Volvo aims to raise market share to 10% by 2020

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This article first appeared in The Edge Financial Daily, on December 4, 2015.

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KUALA LUMPUR: Volvo Car Malaysia, which has had a challenging 2015 in the country due to the implementation of the goods and services tax (GST), is targeting to increase its market share in the premium-car segment to 10% by 2020, from its current 3% to 4%.

In an interview with The Edge Financial Daily, Volvo managing director (MD) Keith Schafer (pic) said the 10% market share represents approximately 3,000 units.

“If we compare with markets such as Thailand, Taiwan or [South] Korea, the premium segment in the country still has the ability to expand. For us, we want to grow together with the total premium-car market in Malaysia,” Schafer said.

“The GST has been quite a big impact, more than we expected. This year, we sold approximately 600 units to date, short of our target of 700 units. In 2014, we managed sales of 730 units,” Schafer said.

The group is banking on its newly launched Volvo XC90 sport utility vehicle to boost its sales next year; it aims to achieve over 1,000 units in total sales for the year.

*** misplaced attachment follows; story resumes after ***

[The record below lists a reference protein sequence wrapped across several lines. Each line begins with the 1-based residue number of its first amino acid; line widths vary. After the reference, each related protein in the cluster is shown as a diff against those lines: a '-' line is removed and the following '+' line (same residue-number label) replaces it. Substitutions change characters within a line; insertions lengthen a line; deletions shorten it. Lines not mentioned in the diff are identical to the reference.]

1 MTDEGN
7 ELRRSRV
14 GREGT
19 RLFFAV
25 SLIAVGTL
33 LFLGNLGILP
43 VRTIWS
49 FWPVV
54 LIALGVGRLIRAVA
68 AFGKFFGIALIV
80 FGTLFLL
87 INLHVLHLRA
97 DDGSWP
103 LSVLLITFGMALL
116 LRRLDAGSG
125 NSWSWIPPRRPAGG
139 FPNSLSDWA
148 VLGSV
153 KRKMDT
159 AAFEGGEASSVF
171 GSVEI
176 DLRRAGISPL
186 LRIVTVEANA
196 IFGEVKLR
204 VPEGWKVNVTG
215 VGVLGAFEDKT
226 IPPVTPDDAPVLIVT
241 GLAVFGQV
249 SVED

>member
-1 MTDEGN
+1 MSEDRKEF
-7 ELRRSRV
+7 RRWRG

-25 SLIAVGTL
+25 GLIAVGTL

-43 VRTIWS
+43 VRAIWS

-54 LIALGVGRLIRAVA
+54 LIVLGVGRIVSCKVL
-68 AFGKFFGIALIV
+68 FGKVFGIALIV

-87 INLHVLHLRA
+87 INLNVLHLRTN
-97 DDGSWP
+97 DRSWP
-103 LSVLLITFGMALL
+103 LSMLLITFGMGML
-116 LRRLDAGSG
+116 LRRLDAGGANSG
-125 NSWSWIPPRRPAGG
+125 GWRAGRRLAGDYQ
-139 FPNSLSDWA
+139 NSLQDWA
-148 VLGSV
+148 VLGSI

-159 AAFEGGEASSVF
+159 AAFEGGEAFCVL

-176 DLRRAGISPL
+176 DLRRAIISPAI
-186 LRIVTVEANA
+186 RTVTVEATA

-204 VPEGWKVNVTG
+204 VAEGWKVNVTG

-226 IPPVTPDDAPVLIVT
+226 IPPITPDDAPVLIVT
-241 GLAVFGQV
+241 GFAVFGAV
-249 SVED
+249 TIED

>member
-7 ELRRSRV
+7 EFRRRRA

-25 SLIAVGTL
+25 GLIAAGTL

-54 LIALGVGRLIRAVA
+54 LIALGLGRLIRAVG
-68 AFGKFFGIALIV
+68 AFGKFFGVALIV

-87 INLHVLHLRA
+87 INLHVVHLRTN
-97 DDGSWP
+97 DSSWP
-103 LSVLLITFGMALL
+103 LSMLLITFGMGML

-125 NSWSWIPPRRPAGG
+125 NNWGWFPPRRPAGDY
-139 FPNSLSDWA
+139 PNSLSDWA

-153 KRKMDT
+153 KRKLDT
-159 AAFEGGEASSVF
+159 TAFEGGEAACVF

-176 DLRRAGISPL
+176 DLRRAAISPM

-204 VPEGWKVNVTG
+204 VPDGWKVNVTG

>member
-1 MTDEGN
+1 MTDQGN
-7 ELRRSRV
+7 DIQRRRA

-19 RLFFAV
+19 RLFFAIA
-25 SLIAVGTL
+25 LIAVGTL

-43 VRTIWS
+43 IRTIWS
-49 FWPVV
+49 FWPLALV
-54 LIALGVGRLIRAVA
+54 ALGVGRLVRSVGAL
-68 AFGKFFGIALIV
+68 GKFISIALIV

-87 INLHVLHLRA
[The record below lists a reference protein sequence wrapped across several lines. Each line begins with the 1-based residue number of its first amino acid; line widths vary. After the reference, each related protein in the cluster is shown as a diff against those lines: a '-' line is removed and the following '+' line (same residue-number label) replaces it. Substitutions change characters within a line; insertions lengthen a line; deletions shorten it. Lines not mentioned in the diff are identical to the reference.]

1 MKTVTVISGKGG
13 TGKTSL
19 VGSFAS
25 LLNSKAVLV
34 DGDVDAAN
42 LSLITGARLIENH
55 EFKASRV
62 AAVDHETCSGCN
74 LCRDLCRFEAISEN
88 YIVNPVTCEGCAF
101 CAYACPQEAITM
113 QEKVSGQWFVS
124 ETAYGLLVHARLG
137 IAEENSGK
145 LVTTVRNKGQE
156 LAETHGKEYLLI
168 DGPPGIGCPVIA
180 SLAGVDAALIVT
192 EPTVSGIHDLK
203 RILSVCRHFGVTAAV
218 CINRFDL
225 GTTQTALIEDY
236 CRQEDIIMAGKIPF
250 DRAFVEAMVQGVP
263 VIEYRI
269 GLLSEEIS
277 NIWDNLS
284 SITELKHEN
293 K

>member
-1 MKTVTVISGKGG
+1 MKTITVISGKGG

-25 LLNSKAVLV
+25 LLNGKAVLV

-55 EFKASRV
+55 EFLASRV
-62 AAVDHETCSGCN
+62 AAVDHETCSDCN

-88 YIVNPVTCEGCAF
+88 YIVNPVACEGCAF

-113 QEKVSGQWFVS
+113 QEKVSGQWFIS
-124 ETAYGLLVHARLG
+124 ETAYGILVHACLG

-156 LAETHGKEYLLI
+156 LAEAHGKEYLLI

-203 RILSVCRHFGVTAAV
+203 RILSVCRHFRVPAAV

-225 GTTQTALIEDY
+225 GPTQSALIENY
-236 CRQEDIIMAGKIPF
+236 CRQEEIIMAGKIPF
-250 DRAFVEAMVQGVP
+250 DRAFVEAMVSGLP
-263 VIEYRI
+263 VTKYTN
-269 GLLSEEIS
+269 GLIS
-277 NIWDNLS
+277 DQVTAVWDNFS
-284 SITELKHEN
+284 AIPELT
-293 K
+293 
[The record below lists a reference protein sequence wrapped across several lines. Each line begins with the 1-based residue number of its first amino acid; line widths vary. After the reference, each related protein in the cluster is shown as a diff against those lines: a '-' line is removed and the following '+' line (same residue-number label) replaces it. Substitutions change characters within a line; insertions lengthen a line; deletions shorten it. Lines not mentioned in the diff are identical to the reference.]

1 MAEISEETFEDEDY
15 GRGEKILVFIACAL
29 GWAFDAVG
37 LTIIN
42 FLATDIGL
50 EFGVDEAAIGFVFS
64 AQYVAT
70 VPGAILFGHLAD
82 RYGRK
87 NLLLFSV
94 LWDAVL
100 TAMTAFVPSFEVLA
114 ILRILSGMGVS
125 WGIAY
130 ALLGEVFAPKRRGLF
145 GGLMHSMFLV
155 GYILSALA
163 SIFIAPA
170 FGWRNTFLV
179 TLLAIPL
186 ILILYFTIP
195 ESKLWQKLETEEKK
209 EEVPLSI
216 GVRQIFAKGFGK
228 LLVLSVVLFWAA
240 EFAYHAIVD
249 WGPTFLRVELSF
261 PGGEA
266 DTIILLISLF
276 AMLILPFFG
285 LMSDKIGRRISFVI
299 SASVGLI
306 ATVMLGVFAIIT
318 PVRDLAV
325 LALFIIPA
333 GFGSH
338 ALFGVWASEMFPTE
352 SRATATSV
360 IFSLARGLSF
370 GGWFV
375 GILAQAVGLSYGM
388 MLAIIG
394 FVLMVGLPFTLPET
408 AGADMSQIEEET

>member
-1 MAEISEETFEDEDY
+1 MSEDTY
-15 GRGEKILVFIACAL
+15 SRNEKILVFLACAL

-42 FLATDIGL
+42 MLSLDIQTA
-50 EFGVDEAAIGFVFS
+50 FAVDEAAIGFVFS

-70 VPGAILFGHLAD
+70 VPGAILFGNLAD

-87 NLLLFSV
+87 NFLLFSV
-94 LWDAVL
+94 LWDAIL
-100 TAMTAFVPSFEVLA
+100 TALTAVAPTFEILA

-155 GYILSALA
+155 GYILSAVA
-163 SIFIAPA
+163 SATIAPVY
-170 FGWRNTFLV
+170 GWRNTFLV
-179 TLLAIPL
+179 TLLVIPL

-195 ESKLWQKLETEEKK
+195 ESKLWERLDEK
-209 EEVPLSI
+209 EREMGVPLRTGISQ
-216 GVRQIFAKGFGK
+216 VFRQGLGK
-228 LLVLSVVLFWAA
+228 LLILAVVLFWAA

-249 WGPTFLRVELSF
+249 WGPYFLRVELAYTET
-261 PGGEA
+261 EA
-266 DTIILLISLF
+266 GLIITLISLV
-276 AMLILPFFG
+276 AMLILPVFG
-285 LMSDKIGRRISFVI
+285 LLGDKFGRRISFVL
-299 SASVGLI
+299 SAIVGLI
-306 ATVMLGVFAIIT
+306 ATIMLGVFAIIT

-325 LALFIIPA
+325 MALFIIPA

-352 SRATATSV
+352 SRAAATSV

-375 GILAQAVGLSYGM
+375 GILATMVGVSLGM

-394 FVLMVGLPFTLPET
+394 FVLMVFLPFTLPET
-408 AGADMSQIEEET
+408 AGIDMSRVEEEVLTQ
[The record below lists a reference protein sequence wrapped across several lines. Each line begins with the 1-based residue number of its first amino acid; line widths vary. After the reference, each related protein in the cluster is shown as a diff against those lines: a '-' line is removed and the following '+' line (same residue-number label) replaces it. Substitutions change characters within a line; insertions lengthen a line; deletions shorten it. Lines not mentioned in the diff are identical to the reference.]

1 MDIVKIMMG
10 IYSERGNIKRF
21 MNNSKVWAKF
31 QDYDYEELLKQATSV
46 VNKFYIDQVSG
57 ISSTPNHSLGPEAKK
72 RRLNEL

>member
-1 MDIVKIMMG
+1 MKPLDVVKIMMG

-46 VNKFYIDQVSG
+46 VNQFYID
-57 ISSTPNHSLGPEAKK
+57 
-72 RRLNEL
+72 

Schafer added that it had managed to maintain the level of its prices to date, but declined to disclose if it will increase prices next year.

“We have to see how it pans out for us [for the remainder of] this year,” he said.

Schafer, who will leave his current role as MD of Malaysia’s operations for a senior director position at Volvo’s headquarters in Sweden, is fairly confident Volvo in Malaysia will be able to achieve its target of capturing 10% of the premium segment by 2020, as the automaker will have new model line-ups in the coming years. Its local plant in Shah Alam will also be able to produce the new cars without any additional investment.

Currently, it is investing roughly RM25 million to re-engineer its factory, which has been in place since 1966.

Malaysia is the only country outside of Sweden to produce the new XC90. It will begin assembly upon completing the sale of the first 100 completely built-up units.

Volvo has worked with government stakeholders such as the Malaysian Automotive Institute, the international trade and industry ministry, the Malaysian Investment Development Authority and the finance ministry to enable the local production of its line-ups.